The Sailor's Cruiser: The Versatile J/35c.
No, the "c" in J/35c does not stand for "chord," though designer Rodney Johnstone has shown a remarkable talent for striking the right one, at the right time, in his ever-growing, ever-evolving compendium of work. It's not his "range," or a knack for displaying fresh vision with each successive new launching that makes Johnstone the important American designer that he indisputably has become. Indeed, Rod Johnstone's great strength is that he has remained true and consistent to the One Great Tenet that has been the backbone of his best boats: First and last, they must sail very, very well.
Each is graced with a smart, sensible cockpit layout that presents all the major sail trimming devices - dual self-tailing mainsheet winches, traveler, and self-tailing primary winches - at the driver's fingertips. It's a smart, time-tested idea that works particularly well for short-handed crews.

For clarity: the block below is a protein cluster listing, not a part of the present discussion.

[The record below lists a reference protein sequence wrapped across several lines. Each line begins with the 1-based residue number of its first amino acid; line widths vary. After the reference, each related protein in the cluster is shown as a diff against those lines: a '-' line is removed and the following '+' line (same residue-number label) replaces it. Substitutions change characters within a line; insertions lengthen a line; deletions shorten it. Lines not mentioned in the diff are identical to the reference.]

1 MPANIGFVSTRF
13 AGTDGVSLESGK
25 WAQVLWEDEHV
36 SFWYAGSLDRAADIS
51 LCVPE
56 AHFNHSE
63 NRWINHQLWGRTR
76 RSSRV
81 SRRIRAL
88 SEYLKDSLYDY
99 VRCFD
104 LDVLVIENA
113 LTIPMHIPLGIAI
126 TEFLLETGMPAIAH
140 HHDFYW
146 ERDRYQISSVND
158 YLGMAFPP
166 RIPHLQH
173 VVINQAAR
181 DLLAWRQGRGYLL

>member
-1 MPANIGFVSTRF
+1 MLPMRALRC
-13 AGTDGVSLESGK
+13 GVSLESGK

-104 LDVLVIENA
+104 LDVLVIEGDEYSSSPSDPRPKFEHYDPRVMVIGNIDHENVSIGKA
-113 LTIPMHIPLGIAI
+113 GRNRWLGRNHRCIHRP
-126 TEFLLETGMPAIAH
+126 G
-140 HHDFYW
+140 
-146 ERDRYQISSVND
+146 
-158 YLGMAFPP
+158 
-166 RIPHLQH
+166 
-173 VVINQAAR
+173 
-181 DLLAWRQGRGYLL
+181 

"Not just a reworked J/35," notes Pat Clark, "this is a whole new hull and keel which in concept owes much to the J/44. Rod has included much of the innovative thinking from that boat: accessible (deck) locker for those impossible-to-store Danforth anchors, keeping the weight off the bow; good nav station; intelligent interior layout."
"The huge cockpit locker that you can also get at from the galley is good," said Sheila McCurdy. "For a cruising boat to essentially have an attic, or a basement, is really great. If you're going to do your own maintenance you have to have a place to put all that stuff, and this boat does."
"This is a nice design, but don't forget how well it's put together," added Herb McCormick. "Johnstone draws fine boats, but he's got unsung support and assistance from TPI."
"It's a good cruising boat for ex-racers," said Gerry Douglas, in perhaps the definitive J/35c assessment. "It's for people who have come to really appreciate performance."